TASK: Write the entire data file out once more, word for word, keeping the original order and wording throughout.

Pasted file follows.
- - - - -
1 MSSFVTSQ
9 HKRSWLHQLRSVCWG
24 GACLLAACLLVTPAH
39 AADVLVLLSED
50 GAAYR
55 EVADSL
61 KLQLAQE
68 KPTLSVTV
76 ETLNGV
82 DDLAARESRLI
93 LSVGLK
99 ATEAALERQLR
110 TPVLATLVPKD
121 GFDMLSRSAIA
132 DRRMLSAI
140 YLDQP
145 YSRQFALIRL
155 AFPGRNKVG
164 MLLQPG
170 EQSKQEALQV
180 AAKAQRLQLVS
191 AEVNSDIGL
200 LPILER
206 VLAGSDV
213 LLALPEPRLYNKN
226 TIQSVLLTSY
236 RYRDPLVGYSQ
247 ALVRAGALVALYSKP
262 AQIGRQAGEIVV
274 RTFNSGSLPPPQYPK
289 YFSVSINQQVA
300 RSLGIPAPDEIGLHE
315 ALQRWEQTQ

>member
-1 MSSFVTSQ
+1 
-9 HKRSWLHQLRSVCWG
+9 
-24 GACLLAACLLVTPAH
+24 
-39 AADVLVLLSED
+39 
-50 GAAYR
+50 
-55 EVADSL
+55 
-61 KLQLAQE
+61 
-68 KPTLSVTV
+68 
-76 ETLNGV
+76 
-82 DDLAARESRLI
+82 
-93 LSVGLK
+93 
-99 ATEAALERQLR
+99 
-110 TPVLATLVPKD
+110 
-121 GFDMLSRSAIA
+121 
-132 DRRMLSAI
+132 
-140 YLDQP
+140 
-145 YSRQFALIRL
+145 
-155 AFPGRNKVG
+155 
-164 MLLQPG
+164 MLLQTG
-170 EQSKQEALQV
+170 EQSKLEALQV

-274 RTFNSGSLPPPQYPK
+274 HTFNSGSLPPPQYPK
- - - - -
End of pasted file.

1 MSSFVTSQ
9 HKRSWLHQLRSVCWG
24 GACLLAACLLVTPAH
39 AADVLVLLSED
50 GAAYR
55 EVADSL
61 KLQLAQE
68 KPTLSVTV
76 ETLNGV
82 DDLAARESRLI
93 LSVGLK
99 ATEAALERQLR
110 TPVLATLVPKD
121 GFDMLSRSAIA
132 DRRMLSAI
140 YLDQP
145 YSRQFALIRL
155 AFPGRNKVG
164 MLLQPG
170 EQSKQEALQV
180 AAKAQRLQLVS
191 AEVNSDIGL
200 LPILER
206 VLAGSDV
213 LLALPEPRLYNKN
226 TIQSVLLTSY
236 RYRDPLVGYSQ
247 ALVRAGALVALYSKP
262 AQIGRQAGEIVV
274 RTFNSGSLPPPQYPK
289 YFSVSINQQVA
300 RSLGIPAPDEIGLHE
315 ALQRWEQTQ

>member
-1 MSSFVTSQ
+1 
-9 HKRSWLHQLRSVCWG
+9 
-24 GACLLAACLLVTPAH
+24 
-39 AADVLVLLSED
+39 
-50 GAAYR
+50 
-55 EVADSL
+55 
-61 KLQLAQE
+61 
-68 KPTLSVTV
+68 
-76 ETLNGV
+76 
-82 DDLAARESRLI
+82 
-93 LSVGLK
+93 
-99 ATEAALERQLR
+99 
-110 TPVLATLVPKD
+110 
-121 GFDMLSRSAIA
+121 
-132 DRRMLSAI
+132 
-140 YLDQP
+140 
-145 YSRQFALIRL
+145 
-155 AFPGRNKVG
+155 
-164 MLLQPG
+164 MLLQTG
-170 EQSKQEALQV
+170 EQSKLEALQV

-274 RTFNSGSLPPPQYPK
+274 HTFNSGSLPPPQYPK